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Edition: 332

1-9 out of 9 results.

OK Boomer: fessing up that we’ve had it good

The pre-Boomer generations faced global wars and depressions, but Australians born after 1946 have enjoyed prosperity. Superannuation, education, strong markets and surging property prices locked in gains.  

Young women are investing more in shares

Young woment are showing increasing confidence in the sharemarket, promising a better future than the Boomers and Gen X women who hold significantly less assets than males of their generation.  

Why divest from fossil fuels?

Fossil fuel divestment can impact a company’s prospects, and push capital into renewables. Refusing to invest in companies that cause climate change denies their social licence to operate.

Shorting deserves more respect

A fund manager that can short sell stocks with weak investment characteristics while reinvesting the proceeds in long positions in preferred stocks has a high degree of flexibility.

Focus on quality yield, not near-term income

Many investors are tempted by high yields on shares, but when they are not sustainable, and in weak businesses, the outcome is disappointing compared with better quality and lower yields. 

Policymakers fear cutting stimulus can lead to recession

Prolonging a recovery with stimulus could lead to a worse slump later. Even today, policymakers are haunted by actions taken in 1937 which led to a loss of production and jobs and a falling GDP.

Bank reporting season scorecard for FY19

Our annual scorecard for Australian banks shows earnings were hit by remediation costs and slow credit growth, but they are in good health and look attractive versus other listed companies. 

Welcome to Firstlinks Edition 332

  • 13 November 2019

Almost overnight, 'OK Boomer' has become a biting retort for younger people. The New York Times calls it "the end of friendly generational relations". OK Boomer entered Hansard in New Zealand when Chloe Swarbrick, a 25-year-old politician, silenced a heckler. How much have Boomers benefitted from favourable policies and markets? 

Your retirement: sunset beach walk or a diet of canned tuna?

We should be grateful for our mandatory and 'auto enrolment' super system as the most powerful tool for increasing savings. Without one, the US has a severe retirement crisis approaching.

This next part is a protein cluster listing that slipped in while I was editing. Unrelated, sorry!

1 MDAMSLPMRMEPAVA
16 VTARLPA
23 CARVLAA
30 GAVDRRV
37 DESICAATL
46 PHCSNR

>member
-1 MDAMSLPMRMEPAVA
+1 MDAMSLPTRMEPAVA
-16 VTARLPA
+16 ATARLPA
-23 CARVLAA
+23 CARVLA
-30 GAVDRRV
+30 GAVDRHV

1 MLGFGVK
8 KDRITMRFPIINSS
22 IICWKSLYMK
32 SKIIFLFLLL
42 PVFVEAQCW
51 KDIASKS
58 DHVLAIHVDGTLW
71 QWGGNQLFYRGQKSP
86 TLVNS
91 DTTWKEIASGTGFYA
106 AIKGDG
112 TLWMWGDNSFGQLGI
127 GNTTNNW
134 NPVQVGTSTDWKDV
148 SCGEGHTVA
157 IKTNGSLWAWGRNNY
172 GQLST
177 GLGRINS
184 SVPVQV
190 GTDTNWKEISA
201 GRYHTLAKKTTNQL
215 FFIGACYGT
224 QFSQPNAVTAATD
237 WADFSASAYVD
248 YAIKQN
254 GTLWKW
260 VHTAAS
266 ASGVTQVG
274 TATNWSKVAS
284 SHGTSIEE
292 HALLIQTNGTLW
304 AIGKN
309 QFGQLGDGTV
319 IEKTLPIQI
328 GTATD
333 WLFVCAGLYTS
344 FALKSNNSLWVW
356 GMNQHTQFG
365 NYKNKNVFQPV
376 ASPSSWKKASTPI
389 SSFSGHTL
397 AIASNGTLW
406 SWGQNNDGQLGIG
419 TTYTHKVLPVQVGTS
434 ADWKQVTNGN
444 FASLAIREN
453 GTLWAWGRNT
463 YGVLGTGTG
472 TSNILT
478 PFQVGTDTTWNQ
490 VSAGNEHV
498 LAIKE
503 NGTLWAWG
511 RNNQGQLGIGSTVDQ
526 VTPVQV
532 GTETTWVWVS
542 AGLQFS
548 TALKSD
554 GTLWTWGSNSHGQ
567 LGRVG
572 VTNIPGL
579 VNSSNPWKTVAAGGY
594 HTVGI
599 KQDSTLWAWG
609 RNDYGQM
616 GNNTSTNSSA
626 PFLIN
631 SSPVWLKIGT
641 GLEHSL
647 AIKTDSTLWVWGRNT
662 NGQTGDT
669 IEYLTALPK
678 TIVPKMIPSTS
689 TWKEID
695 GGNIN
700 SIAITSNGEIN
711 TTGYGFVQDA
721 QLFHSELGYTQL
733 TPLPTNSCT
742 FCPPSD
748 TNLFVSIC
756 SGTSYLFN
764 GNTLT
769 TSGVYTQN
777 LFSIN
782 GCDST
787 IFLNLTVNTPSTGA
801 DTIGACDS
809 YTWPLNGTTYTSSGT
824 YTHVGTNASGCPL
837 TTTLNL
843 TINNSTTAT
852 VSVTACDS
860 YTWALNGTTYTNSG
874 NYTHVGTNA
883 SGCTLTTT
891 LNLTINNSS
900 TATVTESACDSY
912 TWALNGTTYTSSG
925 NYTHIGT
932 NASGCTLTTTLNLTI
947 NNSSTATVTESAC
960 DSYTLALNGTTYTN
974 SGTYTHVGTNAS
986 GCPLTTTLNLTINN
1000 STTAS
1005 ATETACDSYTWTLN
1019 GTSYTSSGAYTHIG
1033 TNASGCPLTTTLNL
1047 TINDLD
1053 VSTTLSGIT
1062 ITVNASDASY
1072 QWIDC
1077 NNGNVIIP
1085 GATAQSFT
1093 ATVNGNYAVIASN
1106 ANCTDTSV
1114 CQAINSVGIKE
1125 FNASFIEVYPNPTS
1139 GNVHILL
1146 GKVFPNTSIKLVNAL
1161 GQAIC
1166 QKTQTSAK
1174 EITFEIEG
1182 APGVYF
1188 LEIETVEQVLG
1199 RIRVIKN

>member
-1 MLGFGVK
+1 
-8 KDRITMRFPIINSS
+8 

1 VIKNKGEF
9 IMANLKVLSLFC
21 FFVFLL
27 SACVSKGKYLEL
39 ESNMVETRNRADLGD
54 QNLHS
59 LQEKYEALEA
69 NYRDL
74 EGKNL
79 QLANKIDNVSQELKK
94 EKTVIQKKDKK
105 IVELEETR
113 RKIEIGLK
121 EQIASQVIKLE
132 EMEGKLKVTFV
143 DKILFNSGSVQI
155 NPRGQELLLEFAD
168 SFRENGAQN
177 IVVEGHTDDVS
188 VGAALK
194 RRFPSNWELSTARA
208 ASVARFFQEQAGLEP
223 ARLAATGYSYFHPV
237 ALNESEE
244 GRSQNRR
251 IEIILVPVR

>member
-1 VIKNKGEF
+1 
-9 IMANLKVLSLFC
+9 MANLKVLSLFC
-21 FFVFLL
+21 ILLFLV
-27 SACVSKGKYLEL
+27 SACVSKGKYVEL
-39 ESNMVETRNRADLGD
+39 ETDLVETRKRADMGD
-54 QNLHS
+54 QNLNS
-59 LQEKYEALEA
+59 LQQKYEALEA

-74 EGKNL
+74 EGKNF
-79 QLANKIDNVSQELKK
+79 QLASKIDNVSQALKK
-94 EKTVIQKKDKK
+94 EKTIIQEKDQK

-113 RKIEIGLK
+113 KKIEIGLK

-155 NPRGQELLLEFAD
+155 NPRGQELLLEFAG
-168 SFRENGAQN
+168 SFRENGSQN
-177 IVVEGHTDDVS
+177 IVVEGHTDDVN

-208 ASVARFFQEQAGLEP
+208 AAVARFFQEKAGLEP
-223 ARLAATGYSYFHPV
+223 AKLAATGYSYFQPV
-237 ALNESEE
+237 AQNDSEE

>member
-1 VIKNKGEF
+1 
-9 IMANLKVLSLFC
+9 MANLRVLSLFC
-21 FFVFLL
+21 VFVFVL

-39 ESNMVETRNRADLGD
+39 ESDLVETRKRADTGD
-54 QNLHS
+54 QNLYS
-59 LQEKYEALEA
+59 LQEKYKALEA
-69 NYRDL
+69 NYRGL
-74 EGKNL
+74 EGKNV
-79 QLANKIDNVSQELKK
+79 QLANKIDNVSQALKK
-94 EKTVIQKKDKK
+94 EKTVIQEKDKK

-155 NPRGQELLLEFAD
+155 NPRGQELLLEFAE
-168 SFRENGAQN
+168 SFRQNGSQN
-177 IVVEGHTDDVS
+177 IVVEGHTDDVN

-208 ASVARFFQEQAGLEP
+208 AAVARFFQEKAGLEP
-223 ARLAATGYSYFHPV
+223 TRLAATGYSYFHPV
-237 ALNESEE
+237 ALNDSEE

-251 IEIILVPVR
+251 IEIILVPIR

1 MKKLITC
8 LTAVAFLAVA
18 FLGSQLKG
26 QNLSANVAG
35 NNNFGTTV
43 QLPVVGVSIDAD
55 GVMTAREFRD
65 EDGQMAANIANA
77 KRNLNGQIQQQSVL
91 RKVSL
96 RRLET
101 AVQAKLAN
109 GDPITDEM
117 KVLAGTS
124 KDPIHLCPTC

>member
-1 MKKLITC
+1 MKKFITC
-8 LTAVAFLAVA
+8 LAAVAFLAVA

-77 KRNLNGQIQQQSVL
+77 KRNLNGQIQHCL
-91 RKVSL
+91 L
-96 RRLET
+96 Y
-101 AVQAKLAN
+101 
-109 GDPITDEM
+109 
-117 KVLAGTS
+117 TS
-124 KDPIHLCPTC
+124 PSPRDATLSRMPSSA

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20 great ways the government helps retirees

This list could save a retiree thousands of dollars and provides ideas for a better lifestyle. It's surprising what you might be entitled to, but it's often hard to track down the benefits.

Sweet spot helping bull market rampage

The strong market has challenged value investors who want to buy at lower prices, but there are signs 2020 will continue a 'sweet spot' of profit growth, low inflation and central bank liquidity support. 

The demographics of a growing (and ageing) Australia

Understanding demographics is vital for successful planning and investing for the future. What is happening on population growth, ageing, natural increases, immigration and our role in Asia? 

Spending phase calls for retiree risk rethink

The right kind of equity exposure in retirement should come with downside protection and upside capture that enables sufficient participation in market strength. Decumulation investing is different.

Despite strong 2019, institutions wary of GFC coming

After a big rally in 2019, institutions are far more pessimistic about 2020, and 83% expect a GFC-type event within the next five years. They see a strong role for active investing to reduce the downside.

A simple method compares hybrids with term deposits

Hybrids are riskier than term deposits but investors are rewarded for the risk. Here is a simple way to consider if the reward is sufficient as the hybrid approaches an expected call date.

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